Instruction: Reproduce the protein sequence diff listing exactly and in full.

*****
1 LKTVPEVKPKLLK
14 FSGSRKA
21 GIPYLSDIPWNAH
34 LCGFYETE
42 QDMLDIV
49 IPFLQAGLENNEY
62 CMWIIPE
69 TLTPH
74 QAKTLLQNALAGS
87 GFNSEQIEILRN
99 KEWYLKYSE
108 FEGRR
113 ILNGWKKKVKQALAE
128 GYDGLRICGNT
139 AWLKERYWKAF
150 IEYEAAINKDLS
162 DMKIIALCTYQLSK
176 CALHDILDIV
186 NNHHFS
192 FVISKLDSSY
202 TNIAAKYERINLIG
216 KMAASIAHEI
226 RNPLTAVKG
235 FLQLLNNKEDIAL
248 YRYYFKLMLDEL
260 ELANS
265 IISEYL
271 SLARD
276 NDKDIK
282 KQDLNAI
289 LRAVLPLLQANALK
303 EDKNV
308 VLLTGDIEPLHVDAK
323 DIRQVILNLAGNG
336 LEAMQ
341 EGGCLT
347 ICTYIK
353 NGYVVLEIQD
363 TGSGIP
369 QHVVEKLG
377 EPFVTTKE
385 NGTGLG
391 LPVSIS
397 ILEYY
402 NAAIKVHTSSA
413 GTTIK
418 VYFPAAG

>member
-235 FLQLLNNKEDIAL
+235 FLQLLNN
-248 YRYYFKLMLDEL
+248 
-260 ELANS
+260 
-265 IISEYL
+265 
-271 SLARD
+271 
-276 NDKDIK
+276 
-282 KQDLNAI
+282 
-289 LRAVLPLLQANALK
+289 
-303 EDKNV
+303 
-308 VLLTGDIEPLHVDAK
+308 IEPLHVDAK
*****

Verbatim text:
1 LKTVPEVKPKLLK
14 FSGSRKA
21 GIPYLSDIPWNAH
34 LCGFYETE
42 QDMLDIV
49 IPFLQAGLENNEY
62 CMWIIPE
69 TLTPH
74 QAKTLLQNALAGS
87 GFNSEQIEILRN
99 KEWYLKYSE
108 FEGRR
113 ILNGWKKKVKQALAE
128 GYDGLRICGNT
139 AWLKERYWKAF
150 IEYEAAINKDLS
162 DMKIIALCTYQLSK
176 CALHDILDIV
186 NNHHFS
192 FVISKLDSSY
202 TNIAAKYERINLIG
216 KMAASIAHEI
226 RNPLTAVKG
235 FLQLLNNKEDIAL
248 YRYYFKLMLDEL
260 ELANS
265 IISEYL
271 SLARD
276 NDKDIK
282 KQDLNAI
289 LRAVLPLLQANALK
303 EDKNV
308 VLLTGDIEPLHVDAK
323 DIRQVILNLAGNG
336 LEAMQ
341 EGGCLT
347 ICTYIK
353 NGYVVLEIQD
363 TGSGIP
369 QHVVEKLG
377 EPFVTTKE
385 NGTGLG
391 LPVSIS
397 ILEYY
402 NAAIKVHTSSA
413 GTTIK
418 VYFPAAG

>member
-235 FLQLLNNKEDIAL
+235 FLQLLNN
-248 YRYYFKLMLDEL
+248 
-260 ELANS
+260 
-265 IISEYL
+265 
-271 SLARD
+271 
-276 NDKDIK
+276 
-282 KQDLNAI
+282 
-289 LRAVLPLLQANALK
+289 
-303 EDKNV
+303 
-308 VLLTGDIEPLHVDAK
+308 IEPLHVDAK